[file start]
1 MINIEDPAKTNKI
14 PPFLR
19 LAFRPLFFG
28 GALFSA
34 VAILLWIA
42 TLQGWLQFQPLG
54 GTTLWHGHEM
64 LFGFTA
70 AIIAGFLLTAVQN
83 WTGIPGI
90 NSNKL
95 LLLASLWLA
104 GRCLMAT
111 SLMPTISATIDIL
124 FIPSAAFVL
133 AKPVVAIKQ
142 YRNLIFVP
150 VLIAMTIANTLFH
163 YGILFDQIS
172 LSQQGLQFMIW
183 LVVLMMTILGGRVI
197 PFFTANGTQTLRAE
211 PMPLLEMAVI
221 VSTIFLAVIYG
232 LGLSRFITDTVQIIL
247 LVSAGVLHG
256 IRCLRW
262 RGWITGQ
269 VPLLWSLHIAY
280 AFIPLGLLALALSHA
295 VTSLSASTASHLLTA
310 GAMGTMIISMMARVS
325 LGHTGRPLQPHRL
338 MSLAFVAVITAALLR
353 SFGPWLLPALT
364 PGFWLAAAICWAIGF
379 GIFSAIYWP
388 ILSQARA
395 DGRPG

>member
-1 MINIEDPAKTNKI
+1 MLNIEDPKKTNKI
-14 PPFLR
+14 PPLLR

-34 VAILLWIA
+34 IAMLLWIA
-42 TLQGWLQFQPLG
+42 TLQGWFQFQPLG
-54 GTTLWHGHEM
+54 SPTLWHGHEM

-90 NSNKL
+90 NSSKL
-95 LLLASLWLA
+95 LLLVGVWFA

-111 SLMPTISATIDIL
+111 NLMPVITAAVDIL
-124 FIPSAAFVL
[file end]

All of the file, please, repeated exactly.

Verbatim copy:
1 MINIEDPAKTNKI
14 PPFLR
19 LAFRPLFFG
28 GALFSA
34 VAILLWIA
42 TLQGWLQFQPLG
54 GTTLWHGHEM
64 LFGFTA
70 AIIAGFLLTAVQN
83 WTGIPGI
90 NSNKL
95 LLLASLWLA
104 GRCLMAT
111 SLMPTISATIDIL
124 FIPSAAFVL
133 AKPVVAIKQ
142 YRNLIFVP
150 VLIAMTIANTLFH
163 YGILFDQIS
172 LSQQGLQFMIW
183 LVVLMMTILGGRVI
197 PFFTANGTQTLRAE
211 PMPLLEMAVI
221 VSTIFLAVIYG
232 LGLSRFITDTVQIIL
247 LVSAGVLHG
256 IRCLRW
262 RGWITGQ
269 VPLLWSLHIAY
280 AFIPLGLLALALSHA
295 VTSLSASTASHLLTA
310 GAMGTMIISMMARVS
325 LGHTGRPLQPHRL
338 MSLAFVAVITAALLR
353 SFGPWLLPALT
364 PGFWLAAAICWAIGF
379 GIFSAIYWP
388 ILSQARA
395 DGRPG

>member
-1 MINIEDPAKTNKI
+1 MLNIEDPKKTNKI
-14 PPFLR
+14 PPLLR

-34 VAILLWIA
+34 IAMLLWIA
-42 TLQGWLQFQPLG
+42 TLQGWFQFQPLG
-54 GTTLWHGHEM
+54 SPTLWHGHEM

-90 NSNKL
+90 NSSKL
-95 LLLASLWLA
+95 LLLVGVWFA

-111 SLMPTISATIDIL
+111 NLMPVITAAVDIL
-124 FIPSAAFVL